Refurbishing Old Data Center Provides Big Savings
Nationwide, a diversified financial services and insurance firm with 20 data centers and a $250 million budget for IT infrastructure, figured it would outrun the power capacity of its primary data center in Columbus, Ohio, by 2013.
Instead of building a new data center, Nationwide took a different tack. By reducing data center floor space needs and reducing power usage, the insurance giant has been able to extend the life of its main data center by at least two years.
That's no small accomplishment for an IT organization that projects 5 percent growth in processing year-to-year for the foreseeable future. Each month the company processes about 400 million transactions for such things as calculating policy quotes; making policy additions, changes and deletions; and processing claims for auto, property, boat, recreational vehicle, home, life and other policies.
"The cost to the organization of building another data center is in the hundreds of millions of dollars," says Scott Miggo, vice president of Technology Solutions at Nationwide Services Co., the company's shared services unit. By finding ways to extend the life of its main data center and postponing a huge capital outlay, Miggo, who is responsible for all IT infrastructure including data storage, servers, desktops and mainframes, is helping the company save money today.
Nationwide was able to forestall construction of a new data center by investing in a $30 million upgrade of its existing center in Columbus to a Tier 4 facility-- the most redundant and highly available as defined by the Uptime Institute, a consortium of companies concerned about infrastructure availability. The rating applies to the physical infrastructure of the building, including the ability of its power, cooling and other equipment to withstand natural disasters.
The data center was a Tier 3 before the upgrade, which was aimed largely at improving power and cooling redundancy.
Prior to the recent modifications, for every square foot of raised-floor computer space there was an equal amount of square footage dedicated to mechanical infrastructure for power, cooling and backup equipment. "We now have nearly 3-to-1 mechanical to raised floor," Miggo says.
A key piece of the upgrade was a boost of the facility's power capacity. "Three years ago, we calculated that we would not have enough power by 2013," he says. "And we had already started to run out of space."
The data center upgrade wasn't aimed at saving money; it was an effort to improve the company's risk posture and reduce the chance of system downtime by building in extra protection. An important piece of Nation- wide's solution to the space and power problem was a sweeping server virtualization program begun two years ago. The company uses software from VMware that allows numerous applications and operating systems to run simultaneously on one server.
"We've had a reduction of 80 percent of our floor space," Miggo says, offering an example of how virtualization provides leverage in processing. "By virtualizing an older, larger server, we've been able to get 20 virtual servers on that one, eliminating 19 physical boxes. This reduces our hardware and operating system costs."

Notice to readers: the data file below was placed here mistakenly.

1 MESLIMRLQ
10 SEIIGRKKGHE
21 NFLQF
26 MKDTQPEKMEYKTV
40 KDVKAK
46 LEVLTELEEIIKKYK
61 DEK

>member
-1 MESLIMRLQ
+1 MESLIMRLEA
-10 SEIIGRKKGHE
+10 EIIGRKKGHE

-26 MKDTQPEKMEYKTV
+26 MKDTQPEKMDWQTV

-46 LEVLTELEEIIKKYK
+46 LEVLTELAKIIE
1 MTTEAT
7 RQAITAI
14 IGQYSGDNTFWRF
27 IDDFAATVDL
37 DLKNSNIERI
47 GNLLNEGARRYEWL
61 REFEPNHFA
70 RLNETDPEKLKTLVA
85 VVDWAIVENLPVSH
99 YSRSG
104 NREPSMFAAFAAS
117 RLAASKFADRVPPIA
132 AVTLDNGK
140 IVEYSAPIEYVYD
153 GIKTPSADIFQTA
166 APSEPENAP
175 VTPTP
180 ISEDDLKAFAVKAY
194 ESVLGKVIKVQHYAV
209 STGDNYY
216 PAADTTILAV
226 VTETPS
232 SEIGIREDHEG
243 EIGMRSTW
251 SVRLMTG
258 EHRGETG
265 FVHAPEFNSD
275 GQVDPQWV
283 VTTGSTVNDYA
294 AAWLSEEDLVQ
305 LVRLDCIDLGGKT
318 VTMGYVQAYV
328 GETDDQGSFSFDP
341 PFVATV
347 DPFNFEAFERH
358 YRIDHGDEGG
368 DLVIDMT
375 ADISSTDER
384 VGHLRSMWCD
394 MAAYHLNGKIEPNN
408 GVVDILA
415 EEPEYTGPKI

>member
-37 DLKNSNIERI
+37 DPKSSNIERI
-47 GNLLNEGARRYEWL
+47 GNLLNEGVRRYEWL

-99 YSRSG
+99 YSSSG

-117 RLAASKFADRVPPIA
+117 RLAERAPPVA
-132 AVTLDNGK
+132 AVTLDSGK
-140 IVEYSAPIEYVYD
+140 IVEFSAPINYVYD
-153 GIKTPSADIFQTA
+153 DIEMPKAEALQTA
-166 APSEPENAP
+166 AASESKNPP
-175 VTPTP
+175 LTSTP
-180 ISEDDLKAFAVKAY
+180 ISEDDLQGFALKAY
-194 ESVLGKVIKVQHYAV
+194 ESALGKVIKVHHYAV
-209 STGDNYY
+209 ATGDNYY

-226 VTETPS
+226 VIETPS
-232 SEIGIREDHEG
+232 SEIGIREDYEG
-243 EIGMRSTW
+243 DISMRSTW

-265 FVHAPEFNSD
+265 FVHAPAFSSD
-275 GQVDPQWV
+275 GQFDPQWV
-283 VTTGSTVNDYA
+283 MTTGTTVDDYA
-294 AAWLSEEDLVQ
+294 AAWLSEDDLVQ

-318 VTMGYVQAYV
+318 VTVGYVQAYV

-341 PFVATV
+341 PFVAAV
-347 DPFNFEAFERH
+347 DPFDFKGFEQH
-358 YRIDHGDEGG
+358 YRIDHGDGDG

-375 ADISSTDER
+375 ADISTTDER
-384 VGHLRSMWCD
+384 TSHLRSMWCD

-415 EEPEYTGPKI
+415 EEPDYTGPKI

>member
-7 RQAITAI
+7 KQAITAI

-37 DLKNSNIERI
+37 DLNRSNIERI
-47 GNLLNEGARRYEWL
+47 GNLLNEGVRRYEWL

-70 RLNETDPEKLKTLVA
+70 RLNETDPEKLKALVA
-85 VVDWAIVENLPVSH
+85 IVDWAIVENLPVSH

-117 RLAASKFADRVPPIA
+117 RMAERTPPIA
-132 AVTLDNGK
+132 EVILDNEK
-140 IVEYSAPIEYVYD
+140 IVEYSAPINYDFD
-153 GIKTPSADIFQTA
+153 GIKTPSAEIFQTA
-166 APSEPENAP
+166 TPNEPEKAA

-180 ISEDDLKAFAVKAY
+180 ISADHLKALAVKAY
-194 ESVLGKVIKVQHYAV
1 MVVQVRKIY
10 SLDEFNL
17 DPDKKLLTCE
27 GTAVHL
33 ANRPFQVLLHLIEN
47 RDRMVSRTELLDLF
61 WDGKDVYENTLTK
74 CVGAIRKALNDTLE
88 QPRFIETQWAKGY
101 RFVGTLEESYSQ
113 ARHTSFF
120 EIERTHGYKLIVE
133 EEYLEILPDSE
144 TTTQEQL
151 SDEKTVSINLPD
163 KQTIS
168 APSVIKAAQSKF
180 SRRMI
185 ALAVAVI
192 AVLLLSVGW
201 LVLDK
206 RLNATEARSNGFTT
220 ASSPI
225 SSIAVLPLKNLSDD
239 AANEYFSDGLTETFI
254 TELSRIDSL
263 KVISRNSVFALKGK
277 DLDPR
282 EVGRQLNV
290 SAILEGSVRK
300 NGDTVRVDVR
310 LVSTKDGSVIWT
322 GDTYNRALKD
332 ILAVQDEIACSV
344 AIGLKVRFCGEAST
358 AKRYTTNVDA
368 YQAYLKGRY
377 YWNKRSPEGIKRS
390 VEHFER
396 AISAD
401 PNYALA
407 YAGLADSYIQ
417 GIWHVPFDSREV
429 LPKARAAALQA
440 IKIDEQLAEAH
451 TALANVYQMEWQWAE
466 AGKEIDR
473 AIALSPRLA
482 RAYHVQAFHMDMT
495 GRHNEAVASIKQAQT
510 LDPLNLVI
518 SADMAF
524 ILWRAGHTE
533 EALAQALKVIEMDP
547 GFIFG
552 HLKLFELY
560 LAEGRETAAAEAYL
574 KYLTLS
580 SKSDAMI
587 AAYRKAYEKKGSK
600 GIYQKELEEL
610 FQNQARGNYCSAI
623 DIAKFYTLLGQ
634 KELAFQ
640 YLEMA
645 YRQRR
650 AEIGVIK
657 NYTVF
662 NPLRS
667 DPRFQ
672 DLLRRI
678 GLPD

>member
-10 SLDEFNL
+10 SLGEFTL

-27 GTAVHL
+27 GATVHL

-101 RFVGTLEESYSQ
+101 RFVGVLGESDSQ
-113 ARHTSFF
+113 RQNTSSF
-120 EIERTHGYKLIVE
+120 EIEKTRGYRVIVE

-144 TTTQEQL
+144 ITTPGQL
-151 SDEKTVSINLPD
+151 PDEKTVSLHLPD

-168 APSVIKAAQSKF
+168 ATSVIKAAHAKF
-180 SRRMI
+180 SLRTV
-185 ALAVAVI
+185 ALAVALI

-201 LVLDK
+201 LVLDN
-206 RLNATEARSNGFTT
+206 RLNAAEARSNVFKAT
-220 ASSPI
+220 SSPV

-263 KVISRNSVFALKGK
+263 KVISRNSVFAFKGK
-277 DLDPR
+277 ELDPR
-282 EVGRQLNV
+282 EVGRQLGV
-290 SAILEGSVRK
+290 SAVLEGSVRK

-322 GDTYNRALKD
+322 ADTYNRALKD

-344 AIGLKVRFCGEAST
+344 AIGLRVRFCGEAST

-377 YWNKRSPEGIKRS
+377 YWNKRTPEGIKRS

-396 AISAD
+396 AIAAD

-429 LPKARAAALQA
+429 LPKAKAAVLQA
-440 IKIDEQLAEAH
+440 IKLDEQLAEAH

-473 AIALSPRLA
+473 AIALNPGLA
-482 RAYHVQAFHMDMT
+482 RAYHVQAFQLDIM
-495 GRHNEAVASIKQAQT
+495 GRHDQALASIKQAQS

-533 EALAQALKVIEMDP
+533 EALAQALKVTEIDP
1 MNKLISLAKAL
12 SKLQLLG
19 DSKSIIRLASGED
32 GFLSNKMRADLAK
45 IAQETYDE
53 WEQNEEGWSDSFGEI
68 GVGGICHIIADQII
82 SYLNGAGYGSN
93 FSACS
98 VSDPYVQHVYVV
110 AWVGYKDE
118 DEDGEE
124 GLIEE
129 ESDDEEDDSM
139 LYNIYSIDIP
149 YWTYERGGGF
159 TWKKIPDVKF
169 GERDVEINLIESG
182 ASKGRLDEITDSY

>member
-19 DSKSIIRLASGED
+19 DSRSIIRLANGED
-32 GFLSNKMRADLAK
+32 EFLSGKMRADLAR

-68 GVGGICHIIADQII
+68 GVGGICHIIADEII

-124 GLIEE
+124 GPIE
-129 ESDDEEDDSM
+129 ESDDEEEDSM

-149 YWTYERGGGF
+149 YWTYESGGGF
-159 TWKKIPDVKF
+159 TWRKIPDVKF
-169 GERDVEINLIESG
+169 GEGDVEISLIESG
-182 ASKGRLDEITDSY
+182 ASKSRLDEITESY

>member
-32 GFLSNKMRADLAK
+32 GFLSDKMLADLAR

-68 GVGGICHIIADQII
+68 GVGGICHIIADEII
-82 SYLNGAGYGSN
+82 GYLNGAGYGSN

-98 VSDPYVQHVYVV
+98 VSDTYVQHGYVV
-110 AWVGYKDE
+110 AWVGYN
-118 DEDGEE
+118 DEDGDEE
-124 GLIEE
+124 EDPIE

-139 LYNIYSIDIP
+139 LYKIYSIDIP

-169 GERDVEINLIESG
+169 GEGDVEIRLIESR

The reduction in floor space is partially offset by a growth in mainframe, storage and network systems.
Although space is no longer an issue, according to Miggo, ultimately Nationwide will need a new facility because the present building's infrastructure can no longer be expanded to supply enough power and cooling.
"We will have enough physical space to add more systems in for a long time," Miggo says. "But we will not have the physical building infrastructure to supply enough power and cooling to the building." That's because the building cannot be upgraded further to handle the additional power and cooling without major investment, which has led Miggo and his team to consider building a secondary data center as an alternative.
Apart from the partitioning benefits of virtualization, Miggo found that replacing old, energy-intensive servers with new servers resulted in reduced energy costs, in addition to saving space. "The new technologies are a lot greene r than the old ones," he says. By replacing older Sun Micro- systems machines with the newer, energy-efficient Niagara models, the company saves $40,000 a year on these machines alone.
In another space-saving move, Nationwide swapped the existing storage tape silos with denser tape and faster tape robots. While data storage isn't typically the first thing on every CIO's mind when it comes to cutting space costs, Miggo figures that every little bit of hardware or software that can be modernized or improved upon helps.
"You've got to look at it holistically," he says. "We are looking at going to a massive array of idle disks that shut down and are brought up only when you need the data on a particular disk."
The biggest impact came from the CIO's campaign to implement virtual servers. Since embarking on a massive virtualization effort, Nationwide has reduced the number of servers to 3,500 from 5,000. One physical virtual server runs multiple virtual instances, each of which previously would have been a single physical server. The result is that average server usage has gone way up, to 65 percent from below 10 percent. "From an IT management standpoint, you do not want a bunch of small servers running at 10 percent utilization," Miggo says. "As a result, we are spending a lot more time on capacity planning."
Despite boosting server usage so much, though, the amount of heat expended by the chips in each machine is virtually unmeasurable. Nor does Miggo expect server usage to ever reach 100 percent, citing the inevitable spikes in loads.
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